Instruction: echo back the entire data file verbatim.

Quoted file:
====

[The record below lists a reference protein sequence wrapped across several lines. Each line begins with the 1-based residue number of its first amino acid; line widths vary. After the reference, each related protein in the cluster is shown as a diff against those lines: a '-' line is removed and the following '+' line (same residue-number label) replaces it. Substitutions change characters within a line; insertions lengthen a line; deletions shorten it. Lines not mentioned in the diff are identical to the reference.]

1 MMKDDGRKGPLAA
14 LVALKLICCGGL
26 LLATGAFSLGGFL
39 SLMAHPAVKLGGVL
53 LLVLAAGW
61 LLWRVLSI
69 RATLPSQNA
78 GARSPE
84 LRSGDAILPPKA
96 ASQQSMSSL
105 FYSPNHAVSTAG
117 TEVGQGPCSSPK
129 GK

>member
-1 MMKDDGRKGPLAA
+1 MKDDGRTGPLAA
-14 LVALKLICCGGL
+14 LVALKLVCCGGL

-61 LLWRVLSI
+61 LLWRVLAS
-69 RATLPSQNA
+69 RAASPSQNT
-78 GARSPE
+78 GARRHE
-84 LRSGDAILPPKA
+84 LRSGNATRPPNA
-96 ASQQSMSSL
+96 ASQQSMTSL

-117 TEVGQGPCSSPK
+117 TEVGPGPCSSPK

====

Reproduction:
[The record below lists a reference protein sequence wrapped across several lines. Each line begins with the 1-based residue number of its first amino acid; line widths vary. After the reference, each related protein in the cluster is shown as a diff against those lines: a '-' line is removed and the following '+' line (same residue-number label) replaces it. Substitutions change characters within a line; insertions lengthen a line; deletions shorten it. Lines not mentioned in the diff are identical to the reference.]

1 MMKDDGRKGPLAA
14 LVALKLICCGGL
26 LLATGAFSLGGFL
39 SLMAHPAVKLGGVL
53 LLVLAAGW
61 LLWRVLSI
69 RATLPSQNA
78 GARSPE
84 LRSGDAILPPKA
96 ASQQSMSSL
105 FYSPNHAVSTAG
117 TEVGQGPCSSPK
129 GK

>member
-1 MMKDDGRKGPLAA
+1 MKDDGRTGPLAA
-14 LVALKLICCGGL
+14 LVALKLVCCGGL

-61 LLWRVLSI
+61 LLWRVLAS
-69 RATLPSQNA
+69 RAASPSQNT
-78 GARSPE
+78 GARRHE
-84 LRSGDAILPPKA
+84 LRSGNATRPPNA
-96 ASQQSMSSL
+96 ASQQSMTSL

-117 TEVGQGPCSSPK
+117 TEVGPGPCSSPK